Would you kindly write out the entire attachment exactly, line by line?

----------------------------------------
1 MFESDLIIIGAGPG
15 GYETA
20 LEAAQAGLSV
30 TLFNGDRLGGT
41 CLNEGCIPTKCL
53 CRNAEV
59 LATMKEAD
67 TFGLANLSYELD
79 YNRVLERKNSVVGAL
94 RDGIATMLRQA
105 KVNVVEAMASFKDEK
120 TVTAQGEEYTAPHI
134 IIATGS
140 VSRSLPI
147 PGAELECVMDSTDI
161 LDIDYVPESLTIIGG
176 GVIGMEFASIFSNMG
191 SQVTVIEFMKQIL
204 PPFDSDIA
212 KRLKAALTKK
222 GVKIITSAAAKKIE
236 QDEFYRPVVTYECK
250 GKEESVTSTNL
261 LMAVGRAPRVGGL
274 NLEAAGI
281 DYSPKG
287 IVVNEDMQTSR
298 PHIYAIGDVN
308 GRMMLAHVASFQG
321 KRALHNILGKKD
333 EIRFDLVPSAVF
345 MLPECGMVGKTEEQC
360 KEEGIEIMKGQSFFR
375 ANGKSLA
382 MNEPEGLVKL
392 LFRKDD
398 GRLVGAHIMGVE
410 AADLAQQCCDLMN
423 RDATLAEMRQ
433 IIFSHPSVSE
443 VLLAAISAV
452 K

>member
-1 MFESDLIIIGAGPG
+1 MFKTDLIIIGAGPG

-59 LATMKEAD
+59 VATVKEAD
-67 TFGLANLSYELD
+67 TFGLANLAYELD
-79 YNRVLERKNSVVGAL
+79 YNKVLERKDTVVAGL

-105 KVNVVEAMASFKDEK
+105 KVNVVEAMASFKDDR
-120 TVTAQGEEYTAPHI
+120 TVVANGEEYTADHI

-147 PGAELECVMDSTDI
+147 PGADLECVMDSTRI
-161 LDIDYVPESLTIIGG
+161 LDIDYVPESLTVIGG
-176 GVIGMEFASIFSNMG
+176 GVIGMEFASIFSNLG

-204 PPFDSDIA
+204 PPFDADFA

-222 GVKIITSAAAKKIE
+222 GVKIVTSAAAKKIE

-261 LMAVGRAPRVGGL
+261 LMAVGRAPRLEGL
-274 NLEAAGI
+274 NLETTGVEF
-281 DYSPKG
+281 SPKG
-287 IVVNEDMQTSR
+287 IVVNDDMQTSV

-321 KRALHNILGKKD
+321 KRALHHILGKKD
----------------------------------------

1 MFESDLIIIGAGPG
15 GYETA
20 LEAAQAGLSV
30 TLFNGDRLGGT
41 CLNEGCIPTKCL
53 CRNAEV
59 LATMKEAD
67 TFGLANLSYELD
79 YNRVLERKNSVVGAL
94 RDGIATMLRQA
105 KVNVVEAMASFKDEK
120 TVTAQGEEYTAPHI
134 IIATGS
140 VSRSLPI
147 PGAELECVMDSTDI
161 LDIDYVPESLTIIGG
176 GVIGMEFASIFSNMG
191 SQVTVIEFMKQIL
204 PPFDSDIA
212 KRLKAALTKK
222 GVKIITSAAAKKIE
236 QDEFYRPVVTYECK
250 GKEESVTSTNL
261 LMAVGRAPRVGGL
274 NLEAAGI
281 DYSPKG
287 IVVNEDMQTSR
298 PHIYAIGDVN
308 GRMMLAHVASFQG
321 KRALHNILGKKD
333 EIRFDLVPSAVF
345 MLPECGMVGKTEEQC
360 KEEGIEIMKGQSFFR
375 ANGKSLA
382 MNEPEGLVKL
392 LFRKDD
398 GRLVGAHIMGVE
410 AADLAQQCCDLMN
423 RDATLAEMRQ
433 IIFSHPSVSE
443 VLLAAISAV
452 K

>member
-1 MFESDLIIIGAGPG
+1 MFKTDLIIIGAGPG

-59 LATMKEAD
+59 VATVKEAD
-67 TFGLANLSYELD
+67 TFGLANLAYELD
-79 YNRVLERKNSVVGAL
+79 YNKVLERKDTVVAGL

-105 KVNVVEAMASFKDEK
+105 KVNVVEAMASFKDDR
-120 TVTAQGEEYTAPHI
+120 TVVANGEEYTADHI

-147 PGAELECVMDSTDI
+147 PGADLECVMDSTRI
-161 LDIDYVPESLTIIGG
+161 LDIDYVPESLTVIGG
-176 GVIGMEFASIFSNMG
+176 GVIGMEFASIFSNLG

-204 PPFDSDIA
+204 PPFDADFA

-222 GVKIITSAAAKKIE
+222 GVKIVTSAAAKKIE

-261 LMAVGRAPRVGGL
+261 LMAVGRAPRLEGL
-274 NLEAAGI
+274 NLETTGVEF
-281 DYSPKG
+281 SPKG
-287 IVVNEDMQTSR
+287 IVVNDDMQTSV

-321 KRALHNILGKKD
+321 KRALHHILGKKD